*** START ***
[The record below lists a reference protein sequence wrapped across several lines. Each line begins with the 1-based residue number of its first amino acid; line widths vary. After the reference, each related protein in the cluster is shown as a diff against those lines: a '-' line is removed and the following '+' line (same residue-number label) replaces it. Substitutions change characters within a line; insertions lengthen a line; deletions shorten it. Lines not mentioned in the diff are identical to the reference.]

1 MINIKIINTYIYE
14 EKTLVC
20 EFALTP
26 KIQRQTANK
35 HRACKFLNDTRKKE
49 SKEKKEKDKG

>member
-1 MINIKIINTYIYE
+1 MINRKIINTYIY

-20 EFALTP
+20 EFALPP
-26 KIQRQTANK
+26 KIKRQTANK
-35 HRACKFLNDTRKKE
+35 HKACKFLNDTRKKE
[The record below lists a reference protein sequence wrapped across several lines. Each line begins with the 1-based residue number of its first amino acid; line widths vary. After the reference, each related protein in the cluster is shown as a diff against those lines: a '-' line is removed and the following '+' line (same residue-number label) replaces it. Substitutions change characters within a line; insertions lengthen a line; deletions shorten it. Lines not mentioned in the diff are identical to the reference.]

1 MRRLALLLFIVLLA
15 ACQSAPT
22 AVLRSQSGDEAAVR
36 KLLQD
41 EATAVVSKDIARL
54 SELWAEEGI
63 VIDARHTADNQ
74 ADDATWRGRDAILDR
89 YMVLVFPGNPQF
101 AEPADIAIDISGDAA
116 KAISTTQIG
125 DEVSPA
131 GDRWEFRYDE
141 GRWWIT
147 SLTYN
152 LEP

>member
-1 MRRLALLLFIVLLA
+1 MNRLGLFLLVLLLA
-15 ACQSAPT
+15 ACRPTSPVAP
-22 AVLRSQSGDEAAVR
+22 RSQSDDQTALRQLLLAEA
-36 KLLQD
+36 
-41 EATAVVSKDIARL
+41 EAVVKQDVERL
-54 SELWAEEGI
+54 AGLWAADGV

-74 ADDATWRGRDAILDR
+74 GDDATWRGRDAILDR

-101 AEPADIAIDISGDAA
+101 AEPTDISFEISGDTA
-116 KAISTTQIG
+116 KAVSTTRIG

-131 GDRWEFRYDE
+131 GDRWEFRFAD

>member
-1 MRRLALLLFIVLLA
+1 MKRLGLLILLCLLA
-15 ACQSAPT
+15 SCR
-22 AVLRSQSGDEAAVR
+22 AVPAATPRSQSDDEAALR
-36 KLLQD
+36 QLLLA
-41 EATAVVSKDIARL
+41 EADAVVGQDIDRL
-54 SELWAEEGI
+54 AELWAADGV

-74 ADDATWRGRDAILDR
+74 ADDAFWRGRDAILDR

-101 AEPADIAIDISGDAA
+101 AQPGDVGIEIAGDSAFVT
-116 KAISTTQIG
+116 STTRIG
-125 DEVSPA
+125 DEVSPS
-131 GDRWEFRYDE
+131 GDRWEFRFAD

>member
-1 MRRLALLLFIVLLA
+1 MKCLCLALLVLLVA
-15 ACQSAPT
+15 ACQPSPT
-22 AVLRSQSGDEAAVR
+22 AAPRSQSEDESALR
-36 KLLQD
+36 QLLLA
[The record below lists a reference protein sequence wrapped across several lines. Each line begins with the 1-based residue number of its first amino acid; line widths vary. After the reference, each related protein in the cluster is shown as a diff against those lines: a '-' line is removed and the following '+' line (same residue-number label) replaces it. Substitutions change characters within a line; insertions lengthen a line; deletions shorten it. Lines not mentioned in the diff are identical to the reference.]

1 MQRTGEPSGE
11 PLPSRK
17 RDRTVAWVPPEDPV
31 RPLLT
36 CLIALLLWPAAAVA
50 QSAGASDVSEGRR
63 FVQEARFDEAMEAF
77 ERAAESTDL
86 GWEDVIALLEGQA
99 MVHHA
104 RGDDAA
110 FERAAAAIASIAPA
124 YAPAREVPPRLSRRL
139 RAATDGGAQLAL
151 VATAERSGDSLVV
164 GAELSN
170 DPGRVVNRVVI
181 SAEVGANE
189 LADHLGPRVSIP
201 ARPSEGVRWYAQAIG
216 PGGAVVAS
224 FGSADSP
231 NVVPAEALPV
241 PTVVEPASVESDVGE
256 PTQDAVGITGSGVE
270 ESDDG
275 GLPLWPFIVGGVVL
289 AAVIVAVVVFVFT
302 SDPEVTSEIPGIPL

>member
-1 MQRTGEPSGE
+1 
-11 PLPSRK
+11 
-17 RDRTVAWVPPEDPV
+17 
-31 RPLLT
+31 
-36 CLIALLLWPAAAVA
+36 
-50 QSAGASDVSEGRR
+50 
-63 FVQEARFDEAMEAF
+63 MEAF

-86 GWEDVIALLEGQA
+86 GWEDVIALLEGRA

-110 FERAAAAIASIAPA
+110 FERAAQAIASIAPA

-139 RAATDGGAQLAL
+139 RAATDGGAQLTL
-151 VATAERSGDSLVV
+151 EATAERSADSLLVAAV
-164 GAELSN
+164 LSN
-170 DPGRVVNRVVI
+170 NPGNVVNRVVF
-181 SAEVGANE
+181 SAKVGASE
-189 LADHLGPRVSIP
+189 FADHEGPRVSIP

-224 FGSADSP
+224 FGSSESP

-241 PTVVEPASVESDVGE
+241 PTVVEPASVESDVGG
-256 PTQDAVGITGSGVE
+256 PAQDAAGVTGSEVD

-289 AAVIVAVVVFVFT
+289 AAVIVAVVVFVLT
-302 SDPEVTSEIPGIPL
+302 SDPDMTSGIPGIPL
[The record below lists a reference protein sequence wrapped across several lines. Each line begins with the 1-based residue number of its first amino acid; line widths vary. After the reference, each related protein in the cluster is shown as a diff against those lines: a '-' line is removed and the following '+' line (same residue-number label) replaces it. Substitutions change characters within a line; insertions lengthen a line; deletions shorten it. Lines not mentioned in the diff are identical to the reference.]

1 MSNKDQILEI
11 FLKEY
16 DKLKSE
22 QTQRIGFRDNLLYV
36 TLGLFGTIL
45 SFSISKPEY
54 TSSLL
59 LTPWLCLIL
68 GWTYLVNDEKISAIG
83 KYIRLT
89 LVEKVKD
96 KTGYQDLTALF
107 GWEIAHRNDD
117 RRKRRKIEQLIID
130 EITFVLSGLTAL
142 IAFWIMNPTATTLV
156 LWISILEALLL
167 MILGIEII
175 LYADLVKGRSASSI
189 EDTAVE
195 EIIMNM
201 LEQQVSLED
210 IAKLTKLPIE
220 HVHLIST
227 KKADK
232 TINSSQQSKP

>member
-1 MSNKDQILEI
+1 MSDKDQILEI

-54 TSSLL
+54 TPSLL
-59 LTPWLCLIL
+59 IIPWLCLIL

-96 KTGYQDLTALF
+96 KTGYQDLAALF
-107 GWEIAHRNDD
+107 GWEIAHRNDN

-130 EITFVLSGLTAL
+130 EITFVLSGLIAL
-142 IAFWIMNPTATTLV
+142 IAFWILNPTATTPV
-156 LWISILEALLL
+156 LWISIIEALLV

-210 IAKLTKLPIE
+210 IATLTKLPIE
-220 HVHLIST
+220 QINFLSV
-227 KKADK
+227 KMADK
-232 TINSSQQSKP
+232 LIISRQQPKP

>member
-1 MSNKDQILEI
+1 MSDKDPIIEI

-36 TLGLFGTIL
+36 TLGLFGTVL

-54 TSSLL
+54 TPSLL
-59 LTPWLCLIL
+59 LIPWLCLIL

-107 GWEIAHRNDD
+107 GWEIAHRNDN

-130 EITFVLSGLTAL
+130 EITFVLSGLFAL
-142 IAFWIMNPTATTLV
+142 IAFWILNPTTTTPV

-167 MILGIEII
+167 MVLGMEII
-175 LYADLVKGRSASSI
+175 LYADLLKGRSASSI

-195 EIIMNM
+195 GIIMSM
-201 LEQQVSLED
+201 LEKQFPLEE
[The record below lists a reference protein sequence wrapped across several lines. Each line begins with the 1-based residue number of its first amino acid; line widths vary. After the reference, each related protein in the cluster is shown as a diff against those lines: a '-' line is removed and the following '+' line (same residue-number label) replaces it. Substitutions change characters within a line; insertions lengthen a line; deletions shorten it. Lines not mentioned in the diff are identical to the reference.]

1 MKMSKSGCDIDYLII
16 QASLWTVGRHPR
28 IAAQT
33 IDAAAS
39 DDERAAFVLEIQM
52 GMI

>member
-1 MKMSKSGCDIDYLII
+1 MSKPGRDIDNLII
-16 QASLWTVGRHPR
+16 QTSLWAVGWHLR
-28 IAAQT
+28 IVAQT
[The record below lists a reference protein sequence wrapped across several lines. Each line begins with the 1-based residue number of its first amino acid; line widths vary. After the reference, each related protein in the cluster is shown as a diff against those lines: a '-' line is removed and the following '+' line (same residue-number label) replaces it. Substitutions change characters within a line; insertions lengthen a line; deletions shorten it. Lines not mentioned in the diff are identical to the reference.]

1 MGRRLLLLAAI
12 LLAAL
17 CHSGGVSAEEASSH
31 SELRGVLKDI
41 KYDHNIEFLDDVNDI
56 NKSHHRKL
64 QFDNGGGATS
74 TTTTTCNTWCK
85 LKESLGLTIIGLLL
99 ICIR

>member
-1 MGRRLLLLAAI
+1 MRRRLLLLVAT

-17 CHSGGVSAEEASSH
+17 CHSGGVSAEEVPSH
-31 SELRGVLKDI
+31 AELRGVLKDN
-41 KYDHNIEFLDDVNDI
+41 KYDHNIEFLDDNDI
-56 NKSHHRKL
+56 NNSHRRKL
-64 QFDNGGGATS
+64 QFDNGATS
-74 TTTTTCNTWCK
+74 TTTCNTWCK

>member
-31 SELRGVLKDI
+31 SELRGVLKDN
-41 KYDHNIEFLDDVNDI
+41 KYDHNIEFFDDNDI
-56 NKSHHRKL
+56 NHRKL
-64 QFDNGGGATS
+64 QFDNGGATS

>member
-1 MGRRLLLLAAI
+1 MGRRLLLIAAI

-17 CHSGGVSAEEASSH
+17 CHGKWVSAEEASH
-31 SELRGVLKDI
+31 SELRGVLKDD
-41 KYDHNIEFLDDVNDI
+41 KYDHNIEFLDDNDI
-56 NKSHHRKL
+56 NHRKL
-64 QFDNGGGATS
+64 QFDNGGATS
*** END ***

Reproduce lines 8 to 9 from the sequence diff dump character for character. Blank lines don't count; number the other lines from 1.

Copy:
>member
-1 MINIKIINTYIYE